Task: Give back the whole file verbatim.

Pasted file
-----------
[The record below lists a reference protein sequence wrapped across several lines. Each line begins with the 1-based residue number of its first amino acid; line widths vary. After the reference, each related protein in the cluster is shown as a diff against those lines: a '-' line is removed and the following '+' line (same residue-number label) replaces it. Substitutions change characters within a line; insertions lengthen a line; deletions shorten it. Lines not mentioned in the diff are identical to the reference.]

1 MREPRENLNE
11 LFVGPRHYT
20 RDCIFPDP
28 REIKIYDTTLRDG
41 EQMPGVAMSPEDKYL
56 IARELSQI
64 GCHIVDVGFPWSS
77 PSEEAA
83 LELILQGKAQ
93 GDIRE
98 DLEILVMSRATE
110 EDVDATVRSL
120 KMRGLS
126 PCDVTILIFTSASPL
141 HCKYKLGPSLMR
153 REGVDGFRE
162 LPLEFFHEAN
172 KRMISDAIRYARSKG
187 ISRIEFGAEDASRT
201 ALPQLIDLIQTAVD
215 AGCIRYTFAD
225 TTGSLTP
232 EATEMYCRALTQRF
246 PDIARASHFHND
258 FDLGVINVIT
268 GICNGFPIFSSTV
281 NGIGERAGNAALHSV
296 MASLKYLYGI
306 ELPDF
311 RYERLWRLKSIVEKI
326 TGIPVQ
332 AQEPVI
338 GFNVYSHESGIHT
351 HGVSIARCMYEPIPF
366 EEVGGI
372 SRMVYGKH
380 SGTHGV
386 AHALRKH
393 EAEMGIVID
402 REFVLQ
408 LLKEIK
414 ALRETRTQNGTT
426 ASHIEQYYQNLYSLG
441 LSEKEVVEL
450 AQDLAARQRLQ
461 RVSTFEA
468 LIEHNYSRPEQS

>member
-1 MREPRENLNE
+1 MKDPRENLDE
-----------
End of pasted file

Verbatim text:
[The record below lists a reference protein sequence wrapped across several lines. Each line begins with the 1-based residue number of its first amino acid; line widths vary. After the reference, each related protein in the cluster is shown as a diff against those lines: a '-' line is removed and the following '+' line (same residue-number label) replaces it. Substitutions change characters within a line; insertions lengthen a line; deletions shorten it. Lines not mentioned in the diff are identical to the reference.]

1 MREPRENLNE
11 LFVGPRHYT
20 RDCIFPDP
28 REIKIYDTTLRDG
41 EQMPGVAMSPEDKYL
56 IARELSQI
64 GCHIVDVGFPWSS
77 PSEEAA
83 LELILQGKAQ
93 GDIRE
98 DLEILVMSRATE
110 EDVDATVRSL
120 KMRGLS
126 PCDVTILIFTSASPL
141 HCKYKLGPSLMR
153 REGVDGFRE
162 LPLEFFHEAN
172 KRMISDAIRYARSKG
187 ISRIEFGAEDASRT
201 ALPQLIDLIQTAVD
215 AGCIRYTFAD
225 TTGSLTP
232 EATEMYCRALTQRF
246 PDIARASHFHND
258 FDLGVINVIT
268 GICNGFPIFSSTV
281 NGIGERAGNAALHSV
296 MASLKYLYGI
306 ELPDF
311 RYERLWRLKSIVEKI
326 TGIPVQ
332 AQEPVI
338 GFNVYSHESGIHT
351 HGVSIARCMYEPIPF
366 EEVGGI
372 SRMVYGKH
380 SGTHGV
386 AHALRKH
393 EAEMGIVID
402 REFVLQ
408 LLKEIK
414 ALRETRTQNGTT
426 ASHIEQYYQNLYSLG
441 LSEKEVVEL
450 AQDLAARQRLQ
461 RVSTFEA
468 LIEHNYSRPEQS

>member
-1 MREPRENLNE
+1 MKDPRENLDE